Beloved’s Journey, Chapter 6: A Conversation in the Desert

Moving across the desert by camel is an effective way to travel. It is however, not a comfortable one, especially when the creature possesses an uncooperative and subversive nature as well as a bony backside. Veracity was badly bruised within a few minutes, and he doubts that Beloved has fared much better, despite her chumminess with Constance. To its credit, the beast has been trudging dutifully for several hours. This bloody desert! Veracity had never known any luck out here, at least none that lasted.

Beloved tried imagining new places, but was unable to visualize anything fully enough to transport them, although she succeeded in producing two khaki colored, military issue canteens filled with water and a plastic bottle labelled “sunscreen”. At first he was loathe to rub the oily gel over his exposed skin, but, as Beloved had promised, it had kept him from burning. If only he had thought to apply the foul smelling stuff to his scalp, which is now beginning to sting fiercely. Before he can open his mouth to ask for a hat, he feels a weight on his head. Beloved is now sporting a ridiculous snowy white knit cap with ear flaps, as if she were on some polar expedition, while he is graced with a black felt sombrero, ostentatiously decorated with a flowery pattern of white and gold and edged with a thick golden braid. Grimacing, he puts the oversize hat back in place, his curly brown hair flattening against his skull.

Beloved must learn to control the power she holds here. Steering her means anticipating her thoughts, allowing her to discover some things while hiding others. It was all exhausting. That conniving she-cat hadn’t helped matters. He needed Sable’s insight to spot the things that he was destined to miss, but she had taken off across the sands in search of an identity she could never reclaim. The Guardians would hardly be happy to see her after that nasty business at the olive grove. She would never pass through the gates alive.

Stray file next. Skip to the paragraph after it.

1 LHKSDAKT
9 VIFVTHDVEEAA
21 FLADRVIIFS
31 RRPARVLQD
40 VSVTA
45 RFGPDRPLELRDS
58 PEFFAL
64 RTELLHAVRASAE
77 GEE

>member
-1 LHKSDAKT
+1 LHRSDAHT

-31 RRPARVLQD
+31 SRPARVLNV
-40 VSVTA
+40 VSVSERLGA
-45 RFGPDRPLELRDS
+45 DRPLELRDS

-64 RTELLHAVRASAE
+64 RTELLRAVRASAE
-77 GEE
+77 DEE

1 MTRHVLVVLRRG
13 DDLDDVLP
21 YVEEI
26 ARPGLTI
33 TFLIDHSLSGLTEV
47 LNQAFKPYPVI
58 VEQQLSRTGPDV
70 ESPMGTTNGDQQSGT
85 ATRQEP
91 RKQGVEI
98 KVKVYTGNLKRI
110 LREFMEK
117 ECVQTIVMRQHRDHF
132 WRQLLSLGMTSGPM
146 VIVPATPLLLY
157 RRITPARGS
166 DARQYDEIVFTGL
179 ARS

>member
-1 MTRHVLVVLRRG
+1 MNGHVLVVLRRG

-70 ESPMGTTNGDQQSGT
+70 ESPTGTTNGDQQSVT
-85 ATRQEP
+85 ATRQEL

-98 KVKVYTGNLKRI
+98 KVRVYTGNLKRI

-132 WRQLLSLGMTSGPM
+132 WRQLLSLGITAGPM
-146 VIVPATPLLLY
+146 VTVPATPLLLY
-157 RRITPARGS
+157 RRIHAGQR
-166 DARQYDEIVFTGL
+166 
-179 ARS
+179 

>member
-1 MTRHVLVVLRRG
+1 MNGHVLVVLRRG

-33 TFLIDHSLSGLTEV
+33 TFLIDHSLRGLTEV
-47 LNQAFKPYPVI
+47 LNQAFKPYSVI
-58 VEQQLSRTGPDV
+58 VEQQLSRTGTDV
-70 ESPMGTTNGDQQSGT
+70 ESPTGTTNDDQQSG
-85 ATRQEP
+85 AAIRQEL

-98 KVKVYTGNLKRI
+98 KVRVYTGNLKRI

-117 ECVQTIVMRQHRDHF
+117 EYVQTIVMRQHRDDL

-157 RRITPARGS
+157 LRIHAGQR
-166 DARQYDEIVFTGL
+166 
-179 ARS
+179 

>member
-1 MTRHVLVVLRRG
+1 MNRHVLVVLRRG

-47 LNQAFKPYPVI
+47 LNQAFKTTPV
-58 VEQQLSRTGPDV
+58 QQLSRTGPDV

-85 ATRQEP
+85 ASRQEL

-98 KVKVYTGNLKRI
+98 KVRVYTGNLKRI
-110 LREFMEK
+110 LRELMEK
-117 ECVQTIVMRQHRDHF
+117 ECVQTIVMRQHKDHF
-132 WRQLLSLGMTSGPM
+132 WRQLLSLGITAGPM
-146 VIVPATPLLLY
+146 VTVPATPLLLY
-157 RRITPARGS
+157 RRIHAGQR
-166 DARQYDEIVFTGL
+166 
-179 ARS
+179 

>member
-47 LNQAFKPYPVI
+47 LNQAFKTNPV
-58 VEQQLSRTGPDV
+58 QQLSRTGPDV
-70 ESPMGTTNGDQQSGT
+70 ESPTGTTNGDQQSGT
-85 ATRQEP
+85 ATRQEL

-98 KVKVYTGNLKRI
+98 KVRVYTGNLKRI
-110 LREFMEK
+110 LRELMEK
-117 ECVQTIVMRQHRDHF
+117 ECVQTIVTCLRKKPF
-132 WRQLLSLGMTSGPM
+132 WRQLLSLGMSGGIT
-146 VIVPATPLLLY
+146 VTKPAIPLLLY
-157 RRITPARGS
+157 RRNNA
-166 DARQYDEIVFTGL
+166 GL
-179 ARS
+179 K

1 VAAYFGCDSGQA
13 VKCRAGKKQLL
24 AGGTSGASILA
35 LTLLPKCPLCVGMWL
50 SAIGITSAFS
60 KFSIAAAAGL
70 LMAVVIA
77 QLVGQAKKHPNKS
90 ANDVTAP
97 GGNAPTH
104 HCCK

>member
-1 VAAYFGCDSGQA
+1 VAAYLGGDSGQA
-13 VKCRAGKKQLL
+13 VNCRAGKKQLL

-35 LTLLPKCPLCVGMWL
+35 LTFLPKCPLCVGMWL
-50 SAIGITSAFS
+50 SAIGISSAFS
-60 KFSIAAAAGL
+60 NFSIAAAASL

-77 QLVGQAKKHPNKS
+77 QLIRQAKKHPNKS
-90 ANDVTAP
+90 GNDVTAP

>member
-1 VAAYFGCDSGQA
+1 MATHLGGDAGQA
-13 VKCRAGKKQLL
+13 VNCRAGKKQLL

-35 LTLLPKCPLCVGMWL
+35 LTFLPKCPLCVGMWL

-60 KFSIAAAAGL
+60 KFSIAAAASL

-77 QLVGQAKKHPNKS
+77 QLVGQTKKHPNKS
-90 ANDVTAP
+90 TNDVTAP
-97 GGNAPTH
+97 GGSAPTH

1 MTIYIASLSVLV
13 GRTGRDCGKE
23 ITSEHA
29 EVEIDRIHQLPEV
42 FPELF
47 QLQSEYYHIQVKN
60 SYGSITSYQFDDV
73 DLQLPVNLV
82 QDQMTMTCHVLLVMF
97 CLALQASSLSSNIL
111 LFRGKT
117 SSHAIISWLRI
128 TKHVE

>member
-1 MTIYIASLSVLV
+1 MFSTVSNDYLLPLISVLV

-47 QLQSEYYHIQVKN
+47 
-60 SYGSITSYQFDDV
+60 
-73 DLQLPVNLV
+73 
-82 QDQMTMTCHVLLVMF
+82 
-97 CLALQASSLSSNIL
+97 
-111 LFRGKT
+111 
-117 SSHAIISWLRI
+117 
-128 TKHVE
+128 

“Veracity, where will she go?” Beloved possesses an uncanny ability to pick up on his thoughts. He hopes it is accidental.

“Home, I should think. She was born not far from here.”

Beloved snorts loudly and chokes on sand. There is an even louder snort from Constance, who has taken to mirroring the indignation of his mistress, especially when it is at Veracity’s expense. “We’ve seen nothing in the way of settlement. Besides, you said locations shifted here, so that nowhere was reliably near anywhere else.” Beloved narrows her eyes in a way that reminds him of Sable before he painted her face.

“Yes. Well, Zerzura is an exception.” Constance abruptly sits down and Veracity lands unceremoniously on the nearest dune. Dusting himself off, he pauses to give the camel an exasperated stare. “Zerzura is a city fixed on top of an oasis at the end of a desert valley. The occupants, civilized in some ways and barbaric in others, use dream magic to keep the city in one place and to guard it against intruders.” Best to keep things as encyclopedic as possible when it comes to the white city.

“You’ve been there.”

“Once. It wasn’t a great experience.” Veracity sighs. “Really. I was lucky to get out with my life.”

“Sable helped you.” It isn’t a question. How unnerving!

“Yes. Well, I don’t think right now is a good time to go into my personal history. If I have to tell you everything I’ve seen or done since I was a child…”

With an deafening sound, like a tremendous piece of fabric tearing in two, the desert disappears. Constance, Beloved and Veracity hang suspended in blinding whiteness, then find themselves facing a small grove of redbud trees. Beloved’s eyes grow wide. Beneath the trees is an expanse filled with violets, the deeply veined, heart shaped leaves creating a marvelous green carpet. Illuminated by the sunlight streaming through the branches is a square, rough-hewn rock of yellow-white limestone, and upon that rock sits a child. As they approach, a girl’s voice rings out.

“Do you want to see a miracle?”

Veracity laughs dryly. “We’re a little old for your miracles, dear.”

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